This isn’t the 2010-2012 Turnpike Troubadours anymore. Not only are they no longer struggling to fill up venues, they just played three sold-out nights at the Ryman Auditorium in Nashville (Aug. 10th – 12th), which according to attendees, turned out to be like a religious experience at the Mother Church.
Similar landmark opportunities are also popping up for the boys from Oklahoma, like being able to play the Newport Folk Festival recently, which is a bucket list moment for most any artist or band. And where we’ve rarely if ever seen Turnpike interviewed on camera, they sat down for a good one conducted by the Recording Academy/Grammys while playing Newport Folk.
“First album back we decided we wanted to do some shows together after we took a coupe of years off there. And so we started writing songs and putting some stuff together, and Shooter Jennings came on,” frontman Evan Felker says about their new album, A Cat In The Rain out August 25th. “We’re mutual fans of each other, and he came on to produce for us, and it turned out to be a really great experience, and I think a really good record.”
Guitarist Ryan Engleman talked about that magical moment when they first walked back out on stage after their hiatus, which has since become a moment in Red Dirt history. “The first time we stepped back on stage together at Cain’s, it was a lot of anxiety. It was like, ‘Can we do this? Can we make it all happen again?’ Fairly quickly we we’re like ‘Oh, we still have this thing that we have between each other and the crowd.'”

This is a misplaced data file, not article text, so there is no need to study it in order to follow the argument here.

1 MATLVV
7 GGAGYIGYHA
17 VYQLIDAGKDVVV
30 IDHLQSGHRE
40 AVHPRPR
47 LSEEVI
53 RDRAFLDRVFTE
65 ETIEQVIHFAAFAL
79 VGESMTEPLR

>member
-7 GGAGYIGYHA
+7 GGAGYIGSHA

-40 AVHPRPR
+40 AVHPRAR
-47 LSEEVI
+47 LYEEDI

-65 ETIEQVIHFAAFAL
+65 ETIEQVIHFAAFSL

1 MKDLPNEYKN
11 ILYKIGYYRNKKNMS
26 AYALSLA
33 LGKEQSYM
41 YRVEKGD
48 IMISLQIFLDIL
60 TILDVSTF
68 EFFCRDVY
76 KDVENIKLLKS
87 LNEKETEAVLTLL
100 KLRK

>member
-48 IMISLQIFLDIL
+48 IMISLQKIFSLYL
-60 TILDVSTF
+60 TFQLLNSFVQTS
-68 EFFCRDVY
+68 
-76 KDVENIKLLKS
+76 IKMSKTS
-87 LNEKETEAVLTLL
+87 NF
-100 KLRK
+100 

Bassist/songwriter RC Edwards says, “Playing with all of these guys again … being together in a room, we laughed for hours probably, and told stories. Making music with these guys again, there’s something about the break makes you not take it for granted … You don’t know how good you had it until you’re not doing it for a while.”
Watching the interview, you can feel the camaraderie among the group, and how it feels like they’re in a healthy place.
You may have never thought you would see names like “Ryman Auditorium,” “Newport Folk,” and “Grammys” associated with the Turnpike Troubadours. But even fewer might think you’d ever see them on the biggest radio show in mainstream country music, The Bobby Bones Show. But again, this is a new Turnpike Troubadours era, and when you’re selling out arenas in certain markets and three nights at the Ryman, other doors start to open for you.
Of course, Bobby Bones started the interview off making it about himself. “I will say this. I’m in Tahlequah a lot,” Bones said, which seemed like a ridiculous brag. But it turns out Bobby’s wife is from nearby Fort Gibson, and is a big Turnpike Troubadours fan, which helped facilitate the 12-minutes of interviews the band got on the air, as well as performing “Diamonds & Gasoline,” “Good Lord Lorrie,” and one of their new songs “Mean Old Sun.”
For some country music fans, it might feel like a clashing of two worlds to see the Turnpike Troubadours on The Bobby Bones Show. But it’s hard not to be happy they received the opportunity. It’s often said about Turnpike that they are the perfect bridge band for artists to jump off the mainstream bandwagon and onto the independent one. No better way to facilitate this than going behind enemy lines and making some rare video appearances.
The release of A Cat In The Rain could also be another landmark experience for the Turnpike Troubadours. With so much pent up appeal and anticipation for new music from the band, it could be a big moment in a continuation of them since returning in the spring of 2022.